‘I was sentenced to death so every day in prison was like my last, and I could never get a good night’s sleep.’
A Vietnamese man who was cleared of murder and rape last month has demanded VND20 billion ($881,340) in compensation from the supreme court for damages he and his family incurred during his 11 years in prison.
Han Duc Long, 58, from the northern province of Bac Giang, filed the request to the Supreme People’s Court in Hanoi on Tuesday.
Long said the ordeal has affected his family’s income, caused physical and mental damage to him and his family and disrupted his children’s education, while leaving his family to suffer contempt from their neighbors.
“I was sentenced to death so every day in prison was like my last, and I could never get a good night’s sleep,” he said.
He was arrested in October 2005, four months after the rape and murder of a five-year-old girl was reported in his village.
Investigators named him the prime suspect after accusations were made by a local woman and her daughter that Long had raped both of them before.
Long confessed that he had raped and killed the child, but later was adamant that his confession was extracted under duress.
During his trial in 2007, he pleaded not guilty. The court ruled otherwise and sentenced him to death. Over the years, he continued to challenge the conviction. Three appeal trials failed to clear his name, but no execution date was set.
His wife refused to give up and continued fighting for justice. The farmer said her husband was innocent because she was with him at the time of the crime, an alibi that she mentioned again and again in letters sent to various agencies almost every month.
In 2014, the Supreme People’s Court ordered a fresh investigation, but Long remained in prison over the next two years as investigators reopened the case.
The man came home last December after Bac Giang prosecutors decided all charges against him should be dropped and asked that he be released.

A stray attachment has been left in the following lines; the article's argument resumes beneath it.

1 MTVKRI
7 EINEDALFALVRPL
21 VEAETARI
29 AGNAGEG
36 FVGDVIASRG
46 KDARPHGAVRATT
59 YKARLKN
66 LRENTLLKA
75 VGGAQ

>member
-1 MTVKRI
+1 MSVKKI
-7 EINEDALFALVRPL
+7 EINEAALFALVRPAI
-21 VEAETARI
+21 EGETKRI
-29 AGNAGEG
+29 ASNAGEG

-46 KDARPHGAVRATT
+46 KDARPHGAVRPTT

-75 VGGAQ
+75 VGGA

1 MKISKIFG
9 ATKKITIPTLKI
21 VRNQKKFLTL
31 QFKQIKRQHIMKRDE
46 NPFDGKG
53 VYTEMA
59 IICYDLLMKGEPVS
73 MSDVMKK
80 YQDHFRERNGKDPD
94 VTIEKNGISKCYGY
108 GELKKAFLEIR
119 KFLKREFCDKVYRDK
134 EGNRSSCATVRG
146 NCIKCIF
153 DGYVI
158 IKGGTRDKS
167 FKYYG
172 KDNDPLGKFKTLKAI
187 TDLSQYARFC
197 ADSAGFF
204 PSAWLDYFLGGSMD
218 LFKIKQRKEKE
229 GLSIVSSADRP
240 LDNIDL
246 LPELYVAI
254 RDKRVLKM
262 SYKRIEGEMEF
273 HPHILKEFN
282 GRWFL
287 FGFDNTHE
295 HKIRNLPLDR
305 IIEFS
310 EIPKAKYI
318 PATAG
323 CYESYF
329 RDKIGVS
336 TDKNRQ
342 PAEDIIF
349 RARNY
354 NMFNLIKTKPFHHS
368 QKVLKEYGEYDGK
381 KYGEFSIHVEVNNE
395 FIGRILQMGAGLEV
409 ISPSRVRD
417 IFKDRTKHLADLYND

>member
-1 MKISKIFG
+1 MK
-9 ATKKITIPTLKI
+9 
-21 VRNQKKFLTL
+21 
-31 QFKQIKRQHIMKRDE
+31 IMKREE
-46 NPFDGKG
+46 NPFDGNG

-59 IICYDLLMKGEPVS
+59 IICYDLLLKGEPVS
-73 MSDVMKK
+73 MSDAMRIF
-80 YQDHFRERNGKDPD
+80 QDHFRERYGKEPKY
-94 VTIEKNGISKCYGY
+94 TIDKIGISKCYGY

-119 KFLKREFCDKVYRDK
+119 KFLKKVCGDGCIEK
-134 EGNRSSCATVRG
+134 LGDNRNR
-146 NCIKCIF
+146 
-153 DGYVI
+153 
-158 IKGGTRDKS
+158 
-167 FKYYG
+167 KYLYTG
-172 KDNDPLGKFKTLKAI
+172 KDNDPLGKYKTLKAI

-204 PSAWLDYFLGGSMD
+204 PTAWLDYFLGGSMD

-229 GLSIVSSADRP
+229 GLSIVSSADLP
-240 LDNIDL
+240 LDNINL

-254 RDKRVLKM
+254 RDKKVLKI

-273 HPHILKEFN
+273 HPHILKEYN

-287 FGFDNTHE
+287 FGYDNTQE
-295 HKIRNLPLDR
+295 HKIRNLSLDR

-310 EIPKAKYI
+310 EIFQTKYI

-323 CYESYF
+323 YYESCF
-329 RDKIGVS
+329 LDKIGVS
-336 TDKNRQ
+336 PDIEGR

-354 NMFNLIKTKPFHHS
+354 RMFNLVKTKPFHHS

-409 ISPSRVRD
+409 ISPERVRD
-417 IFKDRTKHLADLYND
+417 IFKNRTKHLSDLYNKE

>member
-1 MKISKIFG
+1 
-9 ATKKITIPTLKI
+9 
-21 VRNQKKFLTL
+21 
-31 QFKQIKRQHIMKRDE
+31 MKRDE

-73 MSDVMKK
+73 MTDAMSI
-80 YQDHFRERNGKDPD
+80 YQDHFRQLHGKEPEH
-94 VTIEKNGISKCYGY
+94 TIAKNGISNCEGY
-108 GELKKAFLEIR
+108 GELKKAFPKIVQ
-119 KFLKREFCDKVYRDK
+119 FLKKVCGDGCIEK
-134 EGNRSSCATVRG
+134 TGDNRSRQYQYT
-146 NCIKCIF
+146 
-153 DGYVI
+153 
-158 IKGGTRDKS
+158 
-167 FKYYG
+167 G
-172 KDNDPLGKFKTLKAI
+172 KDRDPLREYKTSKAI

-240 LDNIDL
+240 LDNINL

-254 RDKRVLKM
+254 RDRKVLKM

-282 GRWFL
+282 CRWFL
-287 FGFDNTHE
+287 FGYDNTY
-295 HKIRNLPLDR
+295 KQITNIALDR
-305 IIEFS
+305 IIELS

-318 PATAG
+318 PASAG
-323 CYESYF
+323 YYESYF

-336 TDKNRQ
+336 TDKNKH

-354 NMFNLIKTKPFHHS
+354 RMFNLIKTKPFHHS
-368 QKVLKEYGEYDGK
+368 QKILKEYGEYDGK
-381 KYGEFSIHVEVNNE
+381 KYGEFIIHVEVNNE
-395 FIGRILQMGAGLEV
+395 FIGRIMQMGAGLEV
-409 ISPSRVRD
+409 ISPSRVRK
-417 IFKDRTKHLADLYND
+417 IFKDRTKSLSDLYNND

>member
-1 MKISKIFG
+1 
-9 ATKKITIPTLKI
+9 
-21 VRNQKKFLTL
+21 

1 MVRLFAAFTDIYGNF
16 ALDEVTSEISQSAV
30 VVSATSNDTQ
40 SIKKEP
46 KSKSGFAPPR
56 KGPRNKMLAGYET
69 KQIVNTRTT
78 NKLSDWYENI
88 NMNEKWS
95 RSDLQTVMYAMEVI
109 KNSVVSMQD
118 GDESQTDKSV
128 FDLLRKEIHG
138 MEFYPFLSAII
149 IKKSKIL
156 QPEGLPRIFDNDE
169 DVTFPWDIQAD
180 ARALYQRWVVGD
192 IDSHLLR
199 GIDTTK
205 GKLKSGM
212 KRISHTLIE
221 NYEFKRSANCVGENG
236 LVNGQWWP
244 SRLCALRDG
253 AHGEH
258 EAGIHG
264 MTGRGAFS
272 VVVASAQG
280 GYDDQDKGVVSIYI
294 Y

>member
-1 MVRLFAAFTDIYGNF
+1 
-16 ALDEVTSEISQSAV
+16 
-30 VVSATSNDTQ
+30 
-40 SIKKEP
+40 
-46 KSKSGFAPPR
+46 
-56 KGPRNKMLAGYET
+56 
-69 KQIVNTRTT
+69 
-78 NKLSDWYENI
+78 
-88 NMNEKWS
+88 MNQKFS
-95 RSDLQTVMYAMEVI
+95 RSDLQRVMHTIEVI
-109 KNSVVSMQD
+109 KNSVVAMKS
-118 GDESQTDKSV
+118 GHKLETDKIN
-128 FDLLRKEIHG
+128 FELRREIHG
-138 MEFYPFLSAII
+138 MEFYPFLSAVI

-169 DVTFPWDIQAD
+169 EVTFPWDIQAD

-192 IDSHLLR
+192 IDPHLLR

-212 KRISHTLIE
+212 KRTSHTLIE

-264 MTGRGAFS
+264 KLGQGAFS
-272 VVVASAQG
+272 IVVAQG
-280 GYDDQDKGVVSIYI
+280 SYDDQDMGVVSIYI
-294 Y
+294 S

The Supreme Court apologized to him publicly at a ceremony held a month ago, but that was disrupted after just minutes when the family of the victim burst in and demanded that authorities find the real killer.
They pulled down the banner and threw slippers at the court’s representative, causing chaos that prevented Long and his wife from taking the stage.
Miscarriages of justice have grabbed headlines in Vietnam in recent years.
The most recent data released by Vietnam’s top legislature, the National Assembly, in mid-2015 showed that at least 71 people were wrongfully charged or convicted in the country from October 2011 to September 2014.
Most of the cases involved murder, robbery and child rape.
Bac Giang itself raised questions about its justice system in late 2013 when Nguyen Thanh Chan, now 56, was released after serving 10 years in prison on wrongful murder charges. His wife’s investigation reportedly forced the real murderer to turn himself in.
Chan also alleged that police officers had threatened to kill him and forced him to plead guilty. He received VND7.1 billion in compensation from the Supreme Court in 2015.